Does anybody have a more positive scenario to share?

As always do your own research.


  • All yields are month end except February which is the 08 February yield


  1. Option 3

    UK tax rises and spending cuts continue and economic growth gets to a "normal" level of 2% around 2015-2016

    By somewhere between 2017-2020 government spending - government revenue becomes negative and the government can start to retire debt without having to issue more debt to fund it (right now I think the government spends about 6-7% more than it gets in

    I think, from memory, by 2017 or 2018 government borrowing would be around 100% of DGP under this scenario

    In the meantime, government schemes like QE and funding for lending continue to keep the interest on debt for consumers, companies and the goverment artificially low in order to maintain job creation in the private sector, although many of the jobs created make a limited contribution to GDP or the tax base of the country

    To make the correction in government income versus expenditure most central and local government functions apart from health and education would need to have cut their spending by about 40% in real terms over 10 year since 2007

    In the mean time, the UK current account deficit will be funded from foreign investment flows to buy assets in the UK (the current account defecit is about 3-4% of DGP per annum right now I think)

    I don't think this is some random policy I came up with in my head, it seems to be the current government's policy

    The first major weakness in this policy to my mind seems to be the dependance on foreigners to continue to buy financial assets (including government bonds) in a country with such poor economic fundamentals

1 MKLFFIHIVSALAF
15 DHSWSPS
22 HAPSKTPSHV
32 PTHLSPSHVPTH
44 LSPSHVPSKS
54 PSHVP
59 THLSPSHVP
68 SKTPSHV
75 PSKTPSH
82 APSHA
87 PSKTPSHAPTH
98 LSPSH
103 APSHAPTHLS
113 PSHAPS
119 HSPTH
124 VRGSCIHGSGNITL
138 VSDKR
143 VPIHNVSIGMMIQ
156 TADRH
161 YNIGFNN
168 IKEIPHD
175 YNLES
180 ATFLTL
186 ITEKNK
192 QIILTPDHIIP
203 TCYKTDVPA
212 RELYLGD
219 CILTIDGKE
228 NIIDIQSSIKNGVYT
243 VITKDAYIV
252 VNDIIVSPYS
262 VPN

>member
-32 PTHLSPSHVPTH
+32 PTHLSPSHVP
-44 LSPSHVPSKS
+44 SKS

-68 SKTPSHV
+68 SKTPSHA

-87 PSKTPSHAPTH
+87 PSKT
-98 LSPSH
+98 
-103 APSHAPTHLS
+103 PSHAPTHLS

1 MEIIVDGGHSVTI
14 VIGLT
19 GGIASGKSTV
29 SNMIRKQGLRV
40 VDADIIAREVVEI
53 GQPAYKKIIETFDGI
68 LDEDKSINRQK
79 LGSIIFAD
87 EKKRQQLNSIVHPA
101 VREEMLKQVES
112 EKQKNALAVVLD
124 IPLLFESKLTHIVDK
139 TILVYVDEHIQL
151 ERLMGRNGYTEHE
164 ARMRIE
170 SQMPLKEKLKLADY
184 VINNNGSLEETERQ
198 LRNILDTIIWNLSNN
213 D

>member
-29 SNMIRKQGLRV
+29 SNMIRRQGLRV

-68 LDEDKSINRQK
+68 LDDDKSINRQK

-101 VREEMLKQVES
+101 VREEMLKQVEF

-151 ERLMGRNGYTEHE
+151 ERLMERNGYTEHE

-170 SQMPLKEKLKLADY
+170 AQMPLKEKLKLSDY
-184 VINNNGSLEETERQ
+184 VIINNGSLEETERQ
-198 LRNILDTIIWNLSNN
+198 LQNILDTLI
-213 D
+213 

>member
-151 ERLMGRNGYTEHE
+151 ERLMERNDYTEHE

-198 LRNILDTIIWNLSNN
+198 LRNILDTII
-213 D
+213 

The second major weakness is how can the economy reach 2% GDP growth overall when the public sector part (which is half of the economy) is generally contracting. Basically this means that the private sector part of the economy has to grow at nearly 4% per annum (which as far as I'm aware it has never done on a long term basis)

    1. Hi Anonymous

      As you say Option 3 is current Government belief. Ok maybe not belief but what they say to us. It's a belief which just doen't seem real to me.

      Let's look at just one elephant in the room. Mortgages are currently unsustainably low due to QE and the FLS. Banks are back giving 95% mortgages again based on these ultra low rates allowing people to continue to become massively indebted.

      A recovery would mean that the QE and FLS can stop and maybe some of that debt can be sold back into the market. That means interest rates rising and all those home "owners" with their huge mortgages dependent on those unsustainably low rates caused by the FLS/QE distortion are in big trouble. House prices fall and we're back to what should have happened in the first place.

      For it to work what they need is earnings growing at a rate greater than inflation. In the globalised world we now live where when one countries wages become too high they are offshored to a lower cost country I just can't see wages increasing at a rate equal to inflation let alone above it. This will then put further pressure on indebted people as day to day essentials take a greater and greater portion of earnings leaving even less money for debt repayment.

      Your last two paragraphs clearly show you also don't believe government policy. How do you really think it will play out?


    2. Option 3 is exactly what worked after the UK had larger debts after the second world war

      This was called "financial repression"

      The difference is that from 1945-1970s there were strict exchange rate and capital control rules in the UK (and the rest of the world)

      I think sterling was even backed by gold reserves

      Those aspects are quite different now

      So we'll see I guess


  2. Alternatively: Mervyn King retires, Osborne changes the BoE's inflation target to either core inflation (CPI constant taxes - energy, food and drinks) or the level of nominal GDP. The MPC begins to issue forward guidance on policy rates.

    This provides certainty to investors and companies, private sector investment begins to rise in anticipation of increased future demand.

    Nominal GDP starts to rise. Asset prices and tax receipts increase, the deficit falls. Net debt to GDP ratio (a nominal variable) begins to stabilize.